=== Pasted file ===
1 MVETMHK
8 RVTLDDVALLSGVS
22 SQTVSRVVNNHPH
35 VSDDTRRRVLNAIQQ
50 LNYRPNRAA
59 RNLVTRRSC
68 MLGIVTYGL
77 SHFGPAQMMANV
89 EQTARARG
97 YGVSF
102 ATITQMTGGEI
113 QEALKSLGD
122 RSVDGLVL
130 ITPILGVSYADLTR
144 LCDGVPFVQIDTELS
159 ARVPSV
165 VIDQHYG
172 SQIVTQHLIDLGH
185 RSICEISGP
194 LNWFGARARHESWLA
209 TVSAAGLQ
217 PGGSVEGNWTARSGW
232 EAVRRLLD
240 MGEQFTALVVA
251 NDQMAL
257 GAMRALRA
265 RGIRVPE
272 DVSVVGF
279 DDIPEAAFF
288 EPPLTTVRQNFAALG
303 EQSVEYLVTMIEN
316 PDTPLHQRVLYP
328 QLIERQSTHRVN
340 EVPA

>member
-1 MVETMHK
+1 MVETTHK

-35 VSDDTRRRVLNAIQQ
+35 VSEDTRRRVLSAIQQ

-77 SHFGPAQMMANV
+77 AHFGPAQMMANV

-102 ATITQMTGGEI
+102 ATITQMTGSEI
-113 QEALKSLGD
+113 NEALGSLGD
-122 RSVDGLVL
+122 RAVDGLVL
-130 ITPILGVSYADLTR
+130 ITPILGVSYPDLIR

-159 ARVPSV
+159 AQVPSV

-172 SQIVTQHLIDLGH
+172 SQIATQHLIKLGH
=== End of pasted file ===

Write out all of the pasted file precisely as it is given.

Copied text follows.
1 MVETMHK
8 RVTLDDVALLSGVS
22 SQTVSRVVNNHPH
35 VSDDTRRRVLNAIQQ
50 LNYRPNRAA
59 RNLVTRRSC
68 MLGIVTYGL
77 SHFGPAQMMANV
89 EQTARARG
97 YGVSF
102 ATITQMTGGEI
113 QEALKSLGD
122 RSVDGLVL
130 ITPILGVSYADLTR
144 LCDGVPFVQIDTELS
159 ARVPSV
165 VIDQHYG
172 SQIVTQHLIDLGH
185 RSICEISGP
194 LNWFGARARHESWLA
209 TVSAAGLQ
217 PGGSVEGNWTARSGW
232 EAVRRLLD
240 MGEQFTALVVA
251 NDQMAL
257 GAMRALRA
265 RGIRVPE
272 DVSVVGF
279 DDIPEAAFF
288 EPPLTTVRQNFAALG
303 EQSVEYLVTMIEN
316 PDTPLHQRVLYP
328 QLIERQSTHRVN
340 EVPA

>member
-1 MVETMHK
+1 MVETTHK

-35 VSDDTRRRVLNAIQQ
+35 VSEDTRRRVLSAIQQ

-77 SHFGPAQMMANV
+77 AHFGPAQMMANV

-102 ATITQMTGGEI
+102 ATITQMTGSEI
-113 QEALKSLGD
+113 NEALGSLGD
-122 RSVDGLVL
+122 RAVDGLVL
-130 ITPILGVSYADLTR
+130 ITPILGVSYPDLIR

-159 ARVPSV
+159 AQVPSV

-172 SQIVTQHLIDLGH
+172 SQIATQHLIKLGH